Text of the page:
HUMBOLDT PARK — An assistant Marshall Metropolitan High School boys basketball coach needs help after his heroic actions saved the life of his daughter last year but left him seriously injured.
Shawn Harrington was shot and paralyzed when several gunmen, mistaking Harrington for another man, fired several rounds into his car Jan. 31, 2014, as he drove his oldest daughter to school.
Harrington immediately dove across the car to protect his daughter as a bullet penetrated his upper back, bounced off his vertebrae, pierced his lung and exited through his back, according to a new fundraiser for the coach. One bullet then grazed his shoulder.
"Still piled on top of his daughter, Shawn calmed the girl — whose life, Chicago police say now, he’d undoubtedly saved — and called 911. He never lost consciousness, but he had no feeling in his legs," the fundraiser reads.
Police later found another bullet lodged in the headrest of his daughter's seat, prosecutors said.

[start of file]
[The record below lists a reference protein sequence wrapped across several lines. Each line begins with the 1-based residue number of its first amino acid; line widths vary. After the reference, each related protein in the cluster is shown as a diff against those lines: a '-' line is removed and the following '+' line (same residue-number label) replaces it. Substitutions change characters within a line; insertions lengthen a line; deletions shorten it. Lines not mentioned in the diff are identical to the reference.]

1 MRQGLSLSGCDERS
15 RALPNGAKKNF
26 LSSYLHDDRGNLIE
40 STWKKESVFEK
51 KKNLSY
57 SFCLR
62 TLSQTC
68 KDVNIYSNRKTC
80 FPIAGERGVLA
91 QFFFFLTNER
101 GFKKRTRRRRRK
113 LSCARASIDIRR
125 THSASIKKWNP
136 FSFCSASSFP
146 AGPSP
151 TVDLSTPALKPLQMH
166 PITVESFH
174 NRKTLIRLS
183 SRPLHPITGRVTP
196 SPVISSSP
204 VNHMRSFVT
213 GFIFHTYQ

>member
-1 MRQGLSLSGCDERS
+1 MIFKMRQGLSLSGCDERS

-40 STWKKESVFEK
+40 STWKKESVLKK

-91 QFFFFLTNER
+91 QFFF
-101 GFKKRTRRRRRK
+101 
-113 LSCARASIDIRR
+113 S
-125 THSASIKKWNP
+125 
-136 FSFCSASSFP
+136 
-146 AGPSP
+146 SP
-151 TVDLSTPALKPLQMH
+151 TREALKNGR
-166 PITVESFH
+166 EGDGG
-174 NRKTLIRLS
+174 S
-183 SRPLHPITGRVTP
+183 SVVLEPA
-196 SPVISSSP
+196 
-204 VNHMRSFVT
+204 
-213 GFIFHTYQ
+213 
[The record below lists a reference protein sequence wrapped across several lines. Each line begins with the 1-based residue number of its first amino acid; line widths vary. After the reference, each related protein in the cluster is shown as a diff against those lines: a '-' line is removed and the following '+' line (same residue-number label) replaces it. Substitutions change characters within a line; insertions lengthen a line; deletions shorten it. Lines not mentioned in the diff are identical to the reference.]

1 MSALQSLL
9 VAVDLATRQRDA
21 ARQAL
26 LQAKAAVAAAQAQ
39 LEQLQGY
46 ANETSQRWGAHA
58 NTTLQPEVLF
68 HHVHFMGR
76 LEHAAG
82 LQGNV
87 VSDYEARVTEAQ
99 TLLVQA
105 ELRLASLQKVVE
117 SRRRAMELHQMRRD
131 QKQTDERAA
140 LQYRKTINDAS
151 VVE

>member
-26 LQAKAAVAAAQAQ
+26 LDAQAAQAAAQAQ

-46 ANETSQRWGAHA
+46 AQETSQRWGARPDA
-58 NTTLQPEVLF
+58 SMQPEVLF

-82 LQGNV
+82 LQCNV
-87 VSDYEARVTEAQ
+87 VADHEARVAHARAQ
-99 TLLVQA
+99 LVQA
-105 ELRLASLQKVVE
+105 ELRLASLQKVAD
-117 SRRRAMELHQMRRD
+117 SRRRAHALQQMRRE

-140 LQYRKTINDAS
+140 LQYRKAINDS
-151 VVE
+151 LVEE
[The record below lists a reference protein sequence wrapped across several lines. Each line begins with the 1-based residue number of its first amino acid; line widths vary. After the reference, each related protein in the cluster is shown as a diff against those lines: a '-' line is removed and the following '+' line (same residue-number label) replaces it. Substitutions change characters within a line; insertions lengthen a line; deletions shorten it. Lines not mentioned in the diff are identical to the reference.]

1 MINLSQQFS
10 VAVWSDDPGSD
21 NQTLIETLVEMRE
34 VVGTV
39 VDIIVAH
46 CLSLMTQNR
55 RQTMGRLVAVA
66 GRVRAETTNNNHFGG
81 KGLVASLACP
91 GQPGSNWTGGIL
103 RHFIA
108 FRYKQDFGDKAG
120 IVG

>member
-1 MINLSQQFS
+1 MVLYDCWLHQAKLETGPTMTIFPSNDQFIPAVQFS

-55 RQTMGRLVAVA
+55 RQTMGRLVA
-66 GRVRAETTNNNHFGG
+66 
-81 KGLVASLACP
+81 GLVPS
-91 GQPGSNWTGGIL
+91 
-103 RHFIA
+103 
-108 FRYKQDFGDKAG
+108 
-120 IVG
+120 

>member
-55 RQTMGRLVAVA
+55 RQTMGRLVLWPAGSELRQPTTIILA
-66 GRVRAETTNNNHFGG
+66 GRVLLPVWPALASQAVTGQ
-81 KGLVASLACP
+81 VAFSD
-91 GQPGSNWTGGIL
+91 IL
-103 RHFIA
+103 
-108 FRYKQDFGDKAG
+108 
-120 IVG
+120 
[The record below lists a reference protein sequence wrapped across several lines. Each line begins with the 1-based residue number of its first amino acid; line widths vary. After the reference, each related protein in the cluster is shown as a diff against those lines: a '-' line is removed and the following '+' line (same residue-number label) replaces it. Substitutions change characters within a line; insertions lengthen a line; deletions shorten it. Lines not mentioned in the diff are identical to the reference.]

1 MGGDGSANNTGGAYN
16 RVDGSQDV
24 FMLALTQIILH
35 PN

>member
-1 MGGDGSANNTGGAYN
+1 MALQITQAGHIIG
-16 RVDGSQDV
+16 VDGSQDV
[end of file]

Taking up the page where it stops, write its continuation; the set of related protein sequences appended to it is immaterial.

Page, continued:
Deandre Thompson, 21, was later charged in the shooting.
Though paralyzed from the waist down, Harrington calls the tragedy “a minor setback before a major comeback,” according to organizers of a RocketHub fundraiser, which is currently thousands short of its goal with little more than a day to go.
Harrington needs a van and $75,000 to help pay for computerized legs called ReWalk Technology that could allow him to take his daughter to school again.
Harrington, who played on the 1994 Marshall High School basketball team that was prominently featured in the documentary "Hoop Dreams," is described by many as a talented man “who had done everything right."
A friend and fan had nothing but praise for the former New Mexico State basketball player on a RocketHub fundraiser page for Harrington. Wall Street financial advisor and basketball color analyst Steve Yellen says he cheered Harrington during his New Mexico State days and was moved by his leadership and dedication to teammates and family.
“Our goal is to help Shawn get the van he needs to be independent and mobile as a paraplegic,” Yellen wrote. “He saved his daughter's life by diving on her during a mistaken identity drive by shooting and took a bullet in his lower back. Given the recent outbreak of violence in this part of Chicago, the love and courage Shawn has exhibited, gives us all hope.”
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